Location: Chemistry ResearchTitle: Synthesis of the Caeliferins, elicitors of plant immune responses: accessing Lipophilic natural products via cross metathesis Author
Submitted to: Organic Letters
Publication Type: Peer Reviewed Journal
Publication Acceptance Date: 10/1/2011
Publication Date: 10/12/2011
Citation: O'Doherty, I., Yim, J.J., Schmelz, E.A., Schroeder, F.C. 2011. Synthesis of the Caeliferins, elicitors of plant immune responses: accessing Lipophilic natural products via cross metathesis. Organic Letters. 13(21):5900-5903. Interpretive Summary: In response to insect attack plants exhibit dynamic induced responses that include increases in biochemical defenses that inhibit insect growth. In some cases, specific insect-derived elicitors have been demonstrated to mediate this plant defense activation. Despite these advances, further progress is constrained by the difficultly of synthesizing the unique and often labile natural products. Working with the Boyce Thompson Institute (Ithaca, New York) scientists at the Center for Medical, Agricultural and Veterinary Entomology in Gainesville, FL, have discovered a useful strategy in the enantioselective synthesis of a series of grasshopper-derived elicitors. These disulfo-oxy fatty acids, termed caeliferins, are present at very high concentrations in grasshopper oral secretions and elicit defense responses in multiple plant species. Using a combination of cross metathesis, selective catalysts, and hydride scavengers the approach successfully coupled long-chain aliphatic substrates to yield the desired synthetic elicitors. This work enables the synthesis of sufficient quantities of insect-derived elicitors for detailed mode-of-action studies that address how plants perceive insect attack.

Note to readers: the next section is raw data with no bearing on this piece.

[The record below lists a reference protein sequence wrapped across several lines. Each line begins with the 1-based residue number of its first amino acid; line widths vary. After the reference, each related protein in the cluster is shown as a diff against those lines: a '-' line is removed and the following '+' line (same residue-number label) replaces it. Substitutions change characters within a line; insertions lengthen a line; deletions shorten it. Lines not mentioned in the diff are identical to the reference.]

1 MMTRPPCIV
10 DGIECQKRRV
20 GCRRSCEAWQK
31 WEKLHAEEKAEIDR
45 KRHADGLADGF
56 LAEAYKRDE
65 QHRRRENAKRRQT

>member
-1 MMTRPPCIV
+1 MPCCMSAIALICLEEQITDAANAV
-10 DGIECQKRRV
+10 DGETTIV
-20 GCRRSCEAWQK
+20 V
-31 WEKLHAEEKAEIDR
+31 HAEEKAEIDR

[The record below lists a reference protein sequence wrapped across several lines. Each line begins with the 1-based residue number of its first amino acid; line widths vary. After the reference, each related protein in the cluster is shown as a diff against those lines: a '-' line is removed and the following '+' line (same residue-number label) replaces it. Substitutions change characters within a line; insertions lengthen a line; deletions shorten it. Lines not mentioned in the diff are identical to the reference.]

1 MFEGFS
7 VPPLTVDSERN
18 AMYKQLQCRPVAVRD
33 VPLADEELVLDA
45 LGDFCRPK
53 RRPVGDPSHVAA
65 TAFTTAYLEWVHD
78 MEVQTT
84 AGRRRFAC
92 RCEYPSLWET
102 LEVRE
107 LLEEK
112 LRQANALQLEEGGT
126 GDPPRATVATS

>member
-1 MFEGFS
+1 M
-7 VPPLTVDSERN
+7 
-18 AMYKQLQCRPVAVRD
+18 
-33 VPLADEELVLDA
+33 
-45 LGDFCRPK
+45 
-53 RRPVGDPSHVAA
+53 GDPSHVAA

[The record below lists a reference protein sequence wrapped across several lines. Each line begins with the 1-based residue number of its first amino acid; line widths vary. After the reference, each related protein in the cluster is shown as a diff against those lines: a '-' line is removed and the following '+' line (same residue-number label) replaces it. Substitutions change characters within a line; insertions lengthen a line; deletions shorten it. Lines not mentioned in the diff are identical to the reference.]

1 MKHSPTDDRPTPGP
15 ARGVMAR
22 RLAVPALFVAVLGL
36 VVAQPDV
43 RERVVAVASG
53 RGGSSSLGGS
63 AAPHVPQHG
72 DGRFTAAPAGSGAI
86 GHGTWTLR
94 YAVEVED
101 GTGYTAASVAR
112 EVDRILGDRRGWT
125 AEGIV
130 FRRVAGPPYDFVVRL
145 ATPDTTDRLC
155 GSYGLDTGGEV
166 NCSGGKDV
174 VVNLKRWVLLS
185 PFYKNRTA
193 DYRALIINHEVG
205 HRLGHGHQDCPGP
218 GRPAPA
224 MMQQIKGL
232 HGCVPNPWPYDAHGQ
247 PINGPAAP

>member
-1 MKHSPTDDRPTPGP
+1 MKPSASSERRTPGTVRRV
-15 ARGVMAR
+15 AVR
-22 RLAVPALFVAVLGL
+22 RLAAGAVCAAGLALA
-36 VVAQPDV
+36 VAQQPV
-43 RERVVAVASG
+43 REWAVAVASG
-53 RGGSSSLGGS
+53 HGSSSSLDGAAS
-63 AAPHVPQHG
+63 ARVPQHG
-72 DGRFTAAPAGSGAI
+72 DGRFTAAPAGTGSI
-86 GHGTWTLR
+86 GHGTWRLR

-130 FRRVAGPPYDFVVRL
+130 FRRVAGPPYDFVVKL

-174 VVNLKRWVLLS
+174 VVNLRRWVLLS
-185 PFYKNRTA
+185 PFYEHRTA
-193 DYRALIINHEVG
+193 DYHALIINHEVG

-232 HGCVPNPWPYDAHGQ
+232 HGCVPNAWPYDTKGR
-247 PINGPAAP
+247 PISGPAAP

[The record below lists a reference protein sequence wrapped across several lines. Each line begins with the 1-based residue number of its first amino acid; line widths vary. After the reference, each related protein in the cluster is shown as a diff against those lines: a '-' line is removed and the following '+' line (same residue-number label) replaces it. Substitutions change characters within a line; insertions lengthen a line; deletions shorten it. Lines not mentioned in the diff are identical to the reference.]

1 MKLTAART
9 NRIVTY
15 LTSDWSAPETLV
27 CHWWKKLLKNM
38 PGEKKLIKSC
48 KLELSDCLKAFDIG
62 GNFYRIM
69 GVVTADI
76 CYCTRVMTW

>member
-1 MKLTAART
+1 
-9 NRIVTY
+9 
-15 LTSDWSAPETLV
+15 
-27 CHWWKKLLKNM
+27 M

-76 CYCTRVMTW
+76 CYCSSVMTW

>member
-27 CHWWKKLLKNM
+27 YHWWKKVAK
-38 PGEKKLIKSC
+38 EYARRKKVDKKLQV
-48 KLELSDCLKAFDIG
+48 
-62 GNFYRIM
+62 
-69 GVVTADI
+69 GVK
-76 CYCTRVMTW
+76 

Technical Abstract: We report a cross metathesis- (CM-) based syn-thesis of the caeliferins, a family of sulfooxy fatty acids that elicit plant immune responses. Unexpectedly, detailed NMR-spectroscopic and mass spectrometric analyses of CM reaction mixtures revealed extensive isomerization and homologation of starting materials and products. Isomerization and homologation could be suppressed by using Grubbs 1st generation (G-I) catalyst with 1,4-benzoquinone as a hydride scavenger, whereas more active CM catalysts inevitably produced significant amounts of isomerized and homologated side-products. We show that the degree of isomerization and homologation in CM strongly correlates with alkene chain lengths and thus long-chain aliphatic substrates are particularly susceptible. Our study highlights specific challenges in the use of CM for lipophilic substrates in natural products synthesis or ADMET.